Frequently Asked Questions about Blackjack
This is the rec.gambling.blackjack Frequently Asked Questions (FAQ) list.
Typo corrections: 7-08-17
Table of Contents
Section B: Blackjack Questions
- B1 What do these funny acronyms mean …
- B2 What special terminology is used by blackjack players?
- B3 What special terminology is used by card counters?
- B4 Why is there so much talk about blackjack in rec.gambling?
- B5 Is casino blackjack a “beatable” game.
- B6 How much of an advantage can card counting give?
- B7 Is card counting illegal?
- B8 Can the casino ban card counters?
- B9 What is the correct basic strategy for single deck Blackjack?
- B10 What is the correct basic strategy for Atlantic City blackjack?
- B11 What is the house edge when playing basic strategy?
- B12 Why are single deck games better than multi-deck games?
- B14 Do ‘bad’ players at third base have any effect on expected gain?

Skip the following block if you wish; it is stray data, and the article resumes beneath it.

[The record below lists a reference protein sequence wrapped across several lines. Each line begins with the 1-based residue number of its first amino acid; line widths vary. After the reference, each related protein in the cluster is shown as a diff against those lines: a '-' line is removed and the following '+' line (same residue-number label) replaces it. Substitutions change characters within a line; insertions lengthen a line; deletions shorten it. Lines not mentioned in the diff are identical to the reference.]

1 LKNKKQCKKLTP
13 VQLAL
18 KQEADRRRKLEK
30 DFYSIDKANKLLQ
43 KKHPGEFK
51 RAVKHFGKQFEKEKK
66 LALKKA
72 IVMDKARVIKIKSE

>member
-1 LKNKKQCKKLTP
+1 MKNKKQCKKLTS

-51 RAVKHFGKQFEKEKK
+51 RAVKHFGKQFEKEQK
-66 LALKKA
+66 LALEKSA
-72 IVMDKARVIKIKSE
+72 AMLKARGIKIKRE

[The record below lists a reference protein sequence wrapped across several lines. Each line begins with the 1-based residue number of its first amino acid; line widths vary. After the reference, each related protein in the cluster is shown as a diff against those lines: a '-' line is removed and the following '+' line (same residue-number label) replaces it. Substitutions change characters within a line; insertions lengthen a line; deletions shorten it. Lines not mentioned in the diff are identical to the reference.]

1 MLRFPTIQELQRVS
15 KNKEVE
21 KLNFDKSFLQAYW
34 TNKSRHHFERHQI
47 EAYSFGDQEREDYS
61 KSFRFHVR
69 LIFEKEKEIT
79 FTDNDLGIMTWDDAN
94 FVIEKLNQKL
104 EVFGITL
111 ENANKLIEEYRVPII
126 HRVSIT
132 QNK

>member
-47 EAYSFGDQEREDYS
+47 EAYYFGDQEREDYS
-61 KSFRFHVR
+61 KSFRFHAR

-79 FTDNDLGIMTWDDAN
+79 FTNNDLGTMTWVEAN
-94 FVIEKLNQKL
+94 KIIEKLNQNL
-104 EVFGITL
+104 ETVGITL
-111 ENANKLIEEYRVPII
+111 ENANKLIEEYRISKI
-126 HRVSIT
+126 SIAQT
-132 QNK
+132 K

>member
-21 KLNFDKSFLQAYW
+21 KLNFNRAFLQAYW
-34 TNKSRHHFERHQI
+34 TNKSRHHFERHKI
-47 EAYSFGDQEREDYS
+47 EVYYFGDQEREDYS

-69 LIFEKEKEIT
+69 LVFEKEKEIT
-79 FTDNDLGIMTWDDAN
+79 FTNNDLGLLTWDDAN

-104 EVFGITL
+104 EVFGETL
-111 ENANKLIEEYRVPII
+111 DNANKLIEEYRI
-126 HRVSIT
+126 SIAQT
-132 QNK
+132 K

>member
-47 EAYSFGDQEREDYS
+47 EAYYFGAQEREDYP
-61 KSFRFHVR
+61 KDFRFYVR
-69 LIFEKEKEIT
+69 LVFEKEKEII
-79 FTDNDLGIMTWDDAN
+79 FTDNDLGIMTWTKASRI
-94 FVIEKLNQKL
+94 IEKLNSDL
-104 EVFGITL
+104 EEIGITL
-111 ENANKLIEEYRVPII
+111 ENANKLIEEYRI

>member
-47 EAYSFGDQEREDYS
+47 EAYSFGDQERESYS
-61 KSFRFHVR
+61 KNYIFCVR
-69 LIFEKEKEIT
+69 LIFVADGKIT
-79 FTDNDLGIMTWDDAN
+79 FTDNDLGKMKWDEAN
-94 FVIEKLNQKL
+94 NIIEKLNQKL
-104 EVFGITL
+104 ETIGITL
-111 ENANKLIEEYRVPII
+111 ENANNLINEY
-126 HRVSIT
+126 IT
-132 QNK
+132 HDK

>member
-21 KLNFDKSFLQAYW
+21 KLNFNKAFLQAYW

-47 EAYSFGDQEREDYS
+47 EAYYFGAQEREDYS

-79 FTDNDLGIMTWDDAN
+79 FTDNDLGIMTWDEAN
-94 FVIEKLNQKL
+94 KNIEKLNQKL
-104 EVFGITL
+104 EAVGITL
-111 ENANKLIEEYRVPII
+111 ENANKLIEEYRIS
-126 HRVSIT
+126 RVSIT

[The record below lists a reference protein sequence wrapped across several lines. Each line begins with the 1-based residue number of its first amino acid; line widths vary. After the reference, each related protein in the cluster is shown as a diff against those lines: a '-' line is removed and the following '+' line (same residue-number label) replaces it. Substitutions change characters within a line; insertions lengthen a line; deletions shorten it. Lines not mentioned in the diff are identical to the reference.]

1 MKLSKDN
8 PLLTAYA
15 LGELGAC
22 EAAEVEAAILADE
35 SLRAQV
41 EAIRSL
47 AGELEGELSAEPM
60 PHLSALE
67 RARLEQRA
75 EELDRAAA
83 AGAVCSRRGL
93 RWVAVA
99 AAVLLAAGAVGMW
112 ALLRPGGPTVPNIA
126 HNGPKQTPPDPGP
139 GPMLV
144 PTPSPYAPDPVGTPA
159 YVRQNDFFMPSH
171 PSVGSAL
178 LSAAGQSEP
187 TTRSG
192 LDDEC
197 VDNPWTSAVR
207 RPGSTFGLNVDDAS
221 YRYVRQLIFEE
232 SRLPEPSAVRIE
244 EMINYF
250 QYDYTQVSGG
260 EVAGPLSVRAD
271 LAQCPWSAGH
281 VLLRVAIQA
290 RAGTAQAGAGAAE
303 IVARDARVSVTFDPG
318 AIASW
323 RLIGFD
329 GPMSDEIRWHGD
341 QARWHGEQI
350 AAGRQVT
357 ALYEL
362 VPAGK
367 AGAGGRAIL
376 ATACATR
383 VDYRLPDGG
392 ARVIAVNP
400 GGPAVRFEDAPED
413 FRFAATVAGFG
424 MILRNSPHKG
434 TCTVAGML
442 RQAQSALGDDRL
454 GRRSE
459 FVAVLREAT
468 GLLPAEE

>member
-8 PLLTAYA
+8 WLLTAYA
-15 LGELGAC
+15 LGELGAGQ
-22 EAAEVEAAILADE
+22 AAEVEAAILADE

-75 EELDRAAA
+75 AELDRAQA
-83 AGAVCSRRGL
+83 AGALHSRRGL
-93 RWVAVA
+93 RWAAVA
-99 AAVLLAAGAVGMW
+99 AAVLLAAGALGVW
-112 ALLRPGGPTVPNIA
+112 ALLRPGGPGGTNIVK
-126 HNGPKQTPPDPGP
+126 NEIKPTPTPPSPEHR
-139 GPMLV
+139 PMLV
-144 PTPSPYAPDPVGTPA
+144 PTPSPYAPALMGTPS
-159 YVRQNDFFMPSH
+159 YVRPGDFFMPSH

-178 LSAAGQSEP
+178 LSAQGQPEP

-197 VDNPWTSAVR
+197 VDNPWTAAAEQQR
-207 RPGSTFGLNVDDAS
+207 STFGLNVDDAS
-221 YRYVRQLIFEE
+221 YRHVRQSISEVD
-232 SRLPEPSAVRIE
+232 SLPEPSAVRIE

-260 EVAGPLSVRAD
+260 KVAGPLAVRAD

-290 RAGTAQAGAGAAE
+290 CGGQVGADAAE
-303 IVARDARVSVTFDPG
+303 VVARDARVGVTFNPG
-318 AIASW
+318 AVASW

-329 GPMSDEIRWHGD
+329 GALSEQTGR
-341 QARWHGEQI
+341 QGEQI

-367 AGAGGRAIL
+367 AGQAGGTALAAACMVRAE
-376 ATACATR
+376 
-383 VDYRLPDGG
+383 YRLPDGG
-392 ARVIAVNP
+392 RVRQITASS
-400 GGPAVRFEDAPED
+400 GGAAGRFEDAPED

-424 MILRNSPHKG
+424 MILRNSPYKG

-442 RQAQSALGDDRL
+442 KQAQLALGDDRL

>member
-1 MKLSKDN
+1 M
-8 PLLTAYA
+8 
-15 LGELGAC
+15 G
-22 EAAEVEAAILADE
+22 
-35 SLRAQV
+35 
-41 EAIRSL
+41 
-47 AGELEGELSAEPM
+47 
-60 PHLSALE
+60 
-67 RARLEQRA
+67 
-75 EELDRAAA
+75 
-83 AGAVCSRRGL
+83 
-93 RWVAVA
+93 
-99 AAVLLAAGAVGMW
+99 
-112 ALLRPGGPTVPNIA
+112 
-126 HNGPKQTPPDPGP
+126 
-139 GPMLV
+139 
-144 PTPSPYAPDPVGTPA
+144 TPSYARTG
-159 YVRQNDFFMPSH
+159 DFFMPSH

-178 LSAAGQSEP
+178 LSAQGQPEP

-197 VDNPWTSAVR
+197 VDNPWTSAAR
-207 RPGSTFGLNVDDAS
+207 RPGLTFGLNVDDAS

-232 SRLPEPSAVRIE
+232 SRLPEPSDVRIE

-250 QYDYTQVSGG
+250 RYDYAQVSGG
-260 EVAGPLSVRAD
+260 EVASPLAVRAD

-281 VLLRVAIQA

- B15 Where is the best place to sit at a blackjack table.
- B16 How is card counting done?
- B17 What counting system is “best”?
- B18 What counting system is easiest to use?
- B19 What BJ counting system is most effective?
- B20 Does penetration have any effect on basic strategy expectation?
- B21 What is the correct strategy for late surrender?
- B22 What is the correct strategy for “multi action” blackjack?
- B23 What is “Over/Under” Blackjack?
- B24 What is the counting strategy for Over/Under blackjack?
- B25 What are some good/bad books on Blackjack?
- B26 What are some other sources of blackjack/gambling information?
- B27 Is Ken Uston Dead?
The acronyms that are often used in rec.gambling.blackjack are listed below.
- BSE = Basic Strategy Edge
- H17 = Hit soft 17 (dealer must hit)
- S17 = Stand on any 17 (dealer must stand)
- DOA = Double On Any first two cards
- D10 = Double on 10 or 11 only
- DAS = Double After Splitting is allowed
- RSA = Re-Splitting Aces is allowed
- ESR = Early Surrender
- LSR = Late Surrender
- O/U = Over/Under 13 side bets are allowed
- basic strategy